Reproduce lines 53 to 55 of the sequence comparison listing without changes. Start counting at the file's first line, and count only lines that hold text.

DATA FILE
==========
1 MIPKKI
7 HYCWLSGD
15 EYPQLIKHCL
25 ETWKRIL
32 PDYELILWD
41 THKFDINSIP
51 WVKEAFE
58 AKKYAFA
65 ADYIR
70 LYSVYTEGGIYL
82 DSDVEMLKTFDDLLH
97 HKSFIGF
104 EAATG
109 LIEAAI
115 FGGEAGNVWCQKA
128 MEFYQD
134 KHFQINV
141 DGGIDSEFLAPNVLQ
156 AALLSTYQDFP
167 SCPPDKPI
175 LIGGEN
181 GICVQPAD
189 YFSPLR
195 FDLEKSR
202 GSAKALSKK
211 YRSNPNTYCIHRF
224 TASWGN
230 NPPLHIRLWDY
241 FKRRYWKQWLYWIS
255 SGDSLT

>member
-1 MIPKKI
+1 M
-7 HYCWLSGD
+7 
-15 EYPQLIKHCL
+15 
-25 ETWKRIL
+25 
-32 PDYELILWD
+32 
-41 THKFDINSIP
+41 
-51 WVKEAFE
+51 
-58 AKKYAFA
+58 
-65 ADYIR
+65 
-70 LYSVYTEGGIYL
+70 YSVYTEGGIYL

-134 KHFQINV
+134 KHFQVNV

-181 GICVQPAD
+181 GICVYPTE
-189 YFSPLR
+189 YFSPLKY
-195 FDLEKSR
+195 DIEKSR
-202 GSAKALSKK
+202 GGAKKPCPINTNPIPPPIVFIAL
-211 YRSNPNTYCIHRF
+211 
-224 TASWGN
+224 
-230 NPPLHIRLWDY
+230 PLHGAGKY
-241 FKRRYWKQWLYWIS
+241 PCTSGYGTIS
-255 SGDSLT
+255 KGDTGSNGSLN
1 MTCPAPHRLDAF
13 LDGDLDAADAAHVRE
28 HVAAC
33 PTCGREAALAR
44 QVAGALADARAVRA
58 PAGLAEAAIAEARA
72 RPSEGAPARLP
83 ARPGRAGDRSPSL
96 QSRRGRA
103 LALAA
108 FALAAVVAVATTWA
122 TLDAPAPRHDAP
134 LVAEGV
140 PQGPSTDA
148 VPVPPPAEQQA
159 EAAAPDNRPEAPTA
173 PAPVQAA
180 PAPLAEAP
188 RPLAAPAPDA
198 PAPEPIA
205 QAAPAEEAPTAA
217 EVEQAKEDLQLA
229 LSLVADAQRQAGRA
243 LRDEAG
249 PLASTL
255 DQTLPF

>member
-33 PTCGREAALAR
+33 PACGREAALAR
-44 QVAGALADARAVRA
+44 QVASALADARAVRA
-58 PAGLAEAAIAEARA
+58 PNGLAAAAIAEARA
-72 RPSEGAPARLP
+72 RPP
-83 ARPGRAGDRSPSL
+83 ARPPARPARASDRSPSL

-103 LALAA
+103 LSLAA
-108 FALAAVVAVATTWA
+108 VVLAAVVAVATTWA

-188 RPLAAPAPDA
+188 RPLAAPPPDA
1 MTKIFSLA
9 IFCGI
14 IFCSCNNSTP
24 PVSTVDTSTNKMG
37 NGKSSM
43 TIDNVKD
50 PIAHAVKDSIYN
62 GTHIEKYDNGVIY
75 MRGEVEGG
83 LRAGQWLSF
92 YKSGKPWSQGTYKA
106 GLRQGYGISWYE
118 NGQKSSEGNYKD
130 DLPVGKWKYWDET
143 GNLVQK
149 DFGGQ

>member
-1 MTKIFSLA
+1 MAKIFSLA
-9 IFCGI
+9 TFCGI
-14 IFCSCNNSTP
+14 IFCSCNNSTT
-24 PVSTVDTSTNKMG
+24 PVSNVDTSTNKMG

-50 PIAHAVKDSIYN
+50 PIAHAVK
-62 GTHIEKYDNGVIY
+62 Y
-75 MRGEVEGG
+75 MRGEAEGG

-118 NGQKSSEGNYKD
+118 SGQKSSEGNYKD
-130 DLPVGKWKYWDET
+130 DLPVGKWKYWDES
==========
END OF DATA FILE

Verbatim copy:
+134 KHFQVNV

-181 GICVQPAD
+181 GICVYPTE